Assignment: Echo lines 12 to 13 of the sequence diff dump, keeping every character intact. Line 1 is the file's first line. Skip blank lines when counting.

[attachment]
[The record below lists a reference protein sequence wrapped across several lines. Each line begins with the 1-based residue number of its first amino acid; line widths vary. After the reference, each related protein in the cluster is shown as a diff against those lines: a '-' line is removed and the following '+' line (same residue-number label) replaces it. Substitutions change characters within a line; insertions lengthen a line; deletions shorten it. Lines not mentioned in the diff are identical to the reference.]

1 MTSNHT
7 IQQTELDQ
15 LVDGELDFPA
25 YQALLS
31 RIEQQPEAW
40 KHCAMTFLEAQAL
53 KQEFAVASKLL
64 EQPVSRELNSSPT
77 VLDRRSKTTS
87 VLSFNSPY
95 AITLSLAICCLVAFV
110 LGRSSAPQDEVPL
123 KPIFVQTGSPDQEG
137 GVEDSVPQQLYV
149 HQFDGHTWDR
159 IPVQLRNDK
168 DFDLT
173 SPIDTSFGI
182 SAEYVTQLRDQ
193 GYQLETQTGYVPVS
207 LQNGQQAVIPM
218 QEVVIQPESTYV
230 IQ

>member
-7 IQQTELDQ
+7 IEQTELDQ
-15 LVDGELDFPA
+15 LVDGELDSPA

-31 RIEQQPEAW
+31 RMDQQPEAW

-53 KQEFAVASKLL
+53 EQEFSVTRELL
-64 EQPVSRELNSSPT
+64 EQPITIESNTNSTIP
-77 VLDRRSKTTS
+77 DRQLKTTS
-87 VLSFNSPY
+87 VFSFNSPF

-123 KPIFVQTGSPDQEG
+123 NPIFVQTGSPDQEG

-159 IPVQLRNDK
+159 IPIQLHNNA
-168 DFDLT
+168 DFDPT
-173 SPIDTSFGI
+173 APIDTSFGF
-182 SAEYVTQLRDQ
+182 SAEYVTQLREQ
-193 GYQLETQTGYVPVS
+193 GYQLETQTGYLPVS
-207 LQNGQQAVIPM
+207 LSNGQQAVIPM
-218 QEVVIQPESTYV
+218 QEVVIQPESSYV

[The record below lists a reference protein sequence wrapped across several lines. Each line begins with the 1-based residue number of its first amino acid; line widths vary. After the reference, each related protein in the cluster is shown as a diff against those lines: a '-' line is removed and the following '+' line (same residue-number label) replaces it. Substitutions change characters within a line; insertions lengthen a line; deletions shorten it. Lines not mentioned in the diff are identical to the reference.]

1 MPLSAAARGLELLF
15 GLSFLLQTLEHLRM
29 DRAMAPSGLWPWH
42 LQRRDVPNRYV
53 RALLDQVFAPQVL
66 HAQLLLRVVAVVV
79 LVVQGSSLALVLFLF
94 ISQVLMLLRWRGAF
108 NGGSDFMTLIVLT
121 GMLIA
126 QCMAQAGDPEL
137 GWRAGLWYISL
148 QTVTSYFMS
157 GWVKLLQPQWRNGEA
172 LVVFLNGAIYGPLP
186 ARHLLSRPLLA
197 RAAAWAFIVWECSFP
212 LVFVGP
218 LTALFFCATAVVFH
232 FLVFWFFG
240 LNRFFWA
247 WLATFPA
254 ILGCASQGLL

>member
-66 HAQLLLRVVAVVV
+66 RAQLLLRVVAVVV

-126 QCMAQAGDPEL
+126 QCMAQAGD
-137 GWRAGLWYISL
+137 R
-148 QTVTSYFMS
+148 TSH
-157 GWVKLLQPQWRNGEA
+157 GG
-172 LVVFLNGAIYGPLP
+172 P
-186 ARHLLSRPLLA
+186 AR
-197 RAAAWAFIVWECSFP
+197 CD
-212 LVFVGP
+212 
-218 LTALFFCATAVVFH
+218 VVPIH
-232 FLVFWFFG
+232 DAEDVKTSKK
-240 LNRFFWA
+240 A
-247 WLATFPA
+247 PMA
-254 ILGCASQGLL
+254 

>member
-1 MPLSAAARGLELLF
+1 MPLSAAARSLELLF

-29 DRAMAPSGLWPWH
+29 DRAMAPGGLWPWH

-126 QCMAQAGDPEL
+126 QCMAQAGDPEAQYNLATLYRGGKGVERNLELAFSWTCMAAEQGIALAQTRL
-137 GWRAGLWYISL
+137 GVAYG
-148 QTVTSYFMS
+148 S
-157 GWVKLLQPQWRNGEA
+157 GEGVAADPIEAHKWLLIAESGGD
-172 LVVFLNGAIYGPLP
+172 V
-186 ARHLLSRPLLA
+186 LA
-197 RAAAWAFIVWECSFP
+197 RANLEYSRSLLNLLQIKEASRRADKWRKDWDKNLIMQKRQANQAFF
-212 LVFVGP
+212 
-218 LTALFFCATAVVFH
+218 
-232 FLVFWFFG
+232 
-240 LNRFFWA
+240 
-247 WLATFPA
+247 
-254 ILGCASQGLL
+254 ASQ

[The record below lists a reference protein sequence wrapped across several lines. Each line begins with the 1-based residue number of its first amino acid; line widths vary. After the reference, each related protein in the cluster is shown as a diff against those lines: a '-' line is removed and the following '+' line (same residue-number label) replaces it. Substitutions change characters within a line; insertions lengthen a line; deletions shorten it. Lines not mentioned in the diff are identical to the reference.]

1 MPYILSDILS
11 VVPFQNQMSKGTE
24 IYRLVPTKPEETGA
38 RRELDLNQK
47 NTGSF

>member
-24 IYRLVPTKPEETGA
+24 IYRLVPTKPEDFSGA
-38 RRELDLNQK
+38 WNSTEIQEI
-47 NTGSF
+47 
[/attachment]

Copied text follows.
95 AITLSLAICCLVAFV
110 LGRSSAPQDEVPL